Dr. Coffey, you are a leading expert in tics and Tourette’s syndrome. Can you give us some background on your special interest in these conditions? Dr. Coffey: I am the director of the clinical and research programs for tics and Tourette’s at NYU. Before that I was in Boston at McLean and Massachusetts General Hospitals. My interest in Tourette’s and tic disorders developed about 25 years ago, right after my medical training when I was working in a neurology clinic. I am particularly interested in the relationship between tic disorders and common comorbid conditions, such as ADHD and OCD.
That “unholy trinity” of OCD, ADHD, and tic disorder is a great challenge to many psychiatrists.Dr. Coffey: A colleague, Dr. Cathy Budman, found that if you look at kids who come to a Tourette’s clinic with explosive outbursts, they are much more likely to have this trio than kids without outbursts (Budman CL et al, J Am Acad Child Adolesc Psychiatry 2000;39(10):1270–1276). It is that combination of impulsivity and compulsivity that is so challenging.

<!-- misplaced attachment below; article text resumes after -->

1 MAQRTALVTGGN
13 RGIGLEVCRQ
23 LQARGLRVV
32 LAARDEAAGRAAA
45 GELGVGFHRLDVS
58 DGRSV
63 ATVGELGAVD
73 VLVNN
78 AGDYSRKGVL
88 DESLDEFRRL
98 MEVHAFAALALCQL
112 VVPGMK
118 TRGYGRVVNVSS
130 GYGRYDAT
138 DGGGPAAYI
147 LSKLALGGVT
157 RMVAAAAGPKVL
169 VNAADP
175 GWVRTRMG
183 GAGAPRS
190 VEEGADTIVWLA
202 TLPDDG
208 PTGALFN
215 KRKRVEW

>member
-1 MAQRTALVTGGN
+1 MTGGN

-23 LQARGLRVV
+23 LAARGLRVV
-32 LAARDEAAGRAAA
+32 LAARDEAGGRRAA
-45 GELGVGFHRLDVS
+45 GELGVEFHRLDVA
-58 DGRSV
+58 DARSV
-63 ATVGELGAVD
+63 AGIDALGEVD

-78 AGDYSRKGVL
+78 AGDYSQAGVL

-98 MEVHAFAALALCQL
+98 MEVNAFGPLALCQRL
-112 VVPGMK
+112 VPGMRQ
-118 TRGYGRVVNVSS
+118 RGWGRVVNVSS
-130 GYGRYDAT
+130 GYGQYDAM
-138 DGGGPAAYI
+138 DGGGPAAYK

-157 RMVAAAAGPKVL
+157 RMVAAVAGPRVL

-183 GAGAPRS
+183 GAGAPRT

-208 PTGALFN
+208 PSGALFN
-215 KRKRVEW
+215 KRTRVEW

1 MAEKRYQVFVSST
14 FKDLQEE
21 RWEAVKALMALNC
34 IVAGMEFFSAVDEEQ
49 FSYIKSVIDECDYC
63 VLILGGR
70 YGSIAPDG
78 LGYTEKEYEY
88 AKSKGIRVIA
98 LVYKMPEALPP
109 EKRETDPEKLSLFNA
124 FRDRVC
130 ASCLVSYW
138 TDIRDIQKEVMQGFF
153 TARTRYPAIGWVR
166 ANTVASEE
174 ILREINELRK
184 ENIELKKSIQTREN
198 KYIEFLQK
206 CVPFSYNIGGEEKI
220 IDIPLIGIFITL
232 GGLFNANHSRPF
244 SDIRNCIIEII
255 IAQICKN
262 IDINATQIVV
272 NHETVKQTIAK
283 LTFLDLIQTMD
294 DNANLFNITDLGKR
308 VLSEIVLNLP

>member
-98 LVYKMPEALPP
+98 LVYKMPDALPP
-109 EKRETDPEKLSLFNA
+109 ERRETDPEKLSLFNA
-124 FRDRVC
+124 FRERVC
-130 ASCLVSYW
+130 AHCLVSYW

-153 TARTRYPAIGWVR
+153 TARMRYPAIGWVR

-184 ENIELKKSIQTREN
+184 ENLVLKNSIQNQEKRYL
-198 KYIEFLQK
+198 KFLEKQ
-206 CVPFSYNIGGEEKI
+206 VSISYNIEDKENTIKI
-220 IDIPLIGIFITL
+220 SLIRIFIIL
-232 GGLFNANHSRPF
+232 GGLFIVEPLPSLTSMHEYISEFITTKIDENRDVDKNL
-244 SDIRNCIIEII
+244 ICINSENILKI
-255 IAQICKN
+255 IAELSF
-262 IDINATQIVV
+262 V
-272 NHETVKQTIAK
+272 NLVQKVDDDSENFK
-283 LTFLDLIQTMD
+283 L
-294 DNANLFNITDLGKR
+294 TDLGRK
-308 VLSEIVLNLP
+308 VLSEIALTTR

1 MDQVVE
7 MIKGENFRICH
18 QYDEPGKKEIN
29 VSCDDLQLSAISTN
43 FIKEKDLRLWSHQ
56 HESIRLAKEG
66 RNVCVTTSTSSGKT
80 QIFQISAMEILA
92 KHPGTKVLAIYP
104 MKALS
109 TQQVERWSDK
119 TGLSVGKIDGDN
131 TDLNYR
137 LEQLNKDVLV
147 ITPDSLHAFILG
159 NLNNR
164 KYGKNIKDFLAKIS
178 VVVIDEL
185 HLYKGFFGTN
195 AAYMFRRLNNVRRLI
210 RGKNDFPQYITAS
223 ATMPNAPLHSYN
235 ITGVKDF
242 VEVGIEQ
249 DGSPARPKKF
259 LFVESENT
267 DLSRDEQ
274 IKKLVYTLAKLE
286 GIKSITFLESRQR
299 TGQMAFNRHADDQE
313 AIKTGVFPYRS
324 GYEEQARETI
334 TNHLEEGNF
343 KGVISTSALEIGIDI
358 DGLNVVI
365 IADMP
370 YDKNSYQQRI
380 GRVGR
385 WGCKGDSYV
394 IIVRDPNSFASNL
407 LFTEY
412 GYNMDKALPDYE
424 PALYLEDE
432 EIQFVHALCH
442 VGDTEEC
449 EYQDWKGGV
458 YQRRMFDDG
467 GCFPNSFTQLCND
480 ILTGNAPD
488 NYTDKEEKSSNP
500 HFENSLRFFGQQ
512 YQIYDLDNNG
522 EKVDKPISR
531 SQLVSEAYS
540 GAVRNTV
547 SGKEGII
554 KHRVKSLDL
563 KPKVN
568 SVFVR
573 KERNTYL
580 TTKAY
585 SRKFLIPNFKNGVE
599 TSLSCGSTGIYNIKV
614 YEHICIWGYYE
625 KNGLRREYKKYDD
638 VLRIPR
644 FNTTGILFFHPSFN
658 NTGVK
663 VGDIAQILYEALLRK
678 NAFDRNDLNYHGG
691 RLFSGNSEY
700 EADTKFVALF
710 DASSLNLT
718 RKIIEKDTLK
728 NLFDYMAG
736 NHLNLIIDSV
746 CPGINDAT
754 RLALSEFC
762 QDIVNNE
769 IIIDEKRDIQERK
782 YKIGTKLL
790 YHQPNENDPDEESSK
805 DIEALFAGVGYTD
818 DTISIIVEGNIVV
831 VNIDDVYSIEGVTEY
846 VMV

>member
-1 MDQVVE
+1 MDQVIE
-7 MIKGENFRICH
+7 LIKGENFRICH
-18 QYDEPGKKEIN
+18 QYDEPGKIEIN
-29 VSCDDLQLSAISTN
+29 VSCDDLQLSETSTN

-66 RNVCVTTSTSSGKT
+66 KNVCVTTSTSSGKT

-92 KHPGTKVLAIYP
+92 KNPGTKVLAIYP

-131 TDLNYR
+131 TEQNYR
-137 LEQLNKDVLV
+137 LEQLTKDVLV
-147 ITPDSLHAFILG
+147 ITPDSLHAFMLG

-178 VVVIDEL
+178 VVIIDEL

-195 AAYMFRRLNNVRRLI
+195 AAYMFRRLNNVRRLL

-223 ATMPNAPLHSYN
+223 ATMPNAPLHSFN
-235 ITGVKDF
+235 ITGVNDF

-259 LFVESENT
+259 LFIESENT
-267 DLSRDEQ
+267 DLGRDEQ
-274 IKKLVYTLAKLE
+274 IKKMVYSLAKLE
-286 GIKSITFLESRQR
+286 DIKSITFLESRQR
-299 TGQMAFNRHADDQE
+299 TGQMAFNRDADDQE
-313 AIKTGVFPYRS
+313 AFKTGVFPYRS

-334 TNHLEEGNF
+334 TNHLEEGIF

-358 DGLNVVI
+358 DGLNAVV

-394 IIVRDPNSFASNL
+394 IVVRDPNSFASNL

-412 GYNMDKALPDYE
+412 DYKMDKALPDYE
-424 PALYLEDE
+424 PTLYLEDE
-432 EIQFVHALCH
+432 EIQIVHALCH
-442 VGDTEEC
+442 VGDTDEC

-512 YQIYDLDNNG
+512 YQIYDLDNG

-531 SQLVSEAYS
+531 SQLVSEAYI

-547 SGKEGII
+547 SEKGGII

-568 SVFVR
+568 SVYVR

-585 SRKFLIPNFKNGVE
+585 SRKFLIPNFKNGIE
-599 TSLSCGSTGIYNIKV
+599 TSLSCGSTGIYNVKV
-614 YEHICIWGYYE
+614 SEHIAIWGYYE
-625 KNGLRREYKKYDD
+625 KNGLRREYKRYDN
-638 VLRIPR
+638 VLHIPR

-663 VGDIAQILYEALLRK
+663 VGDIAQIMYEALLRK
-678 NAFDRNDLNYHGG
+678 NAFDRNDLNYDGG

Well, let’s break it down piece by piece, discussing these conditions as they relate to just tic disorder, and the relationship between the three. Let’s begin with OCD. Dr. Coffey: Sometimes complex motor tics and OCD compulsions can be difficult to differentiate, since both are related to urges to perform some type of activity or movement. I was involved in a study at Mass General in which we asked adults with OCD only, Tourette’s only, and a group with both OCD and Tourette’s to tell us about their repetitive behaviors. Then we developed a scale to rate what went on before (premonitory), during, and after the repetitive behaviors, in particular cognitive phenomena, such as a concern or worry, and sensory motor phenomena, such as a physical urge.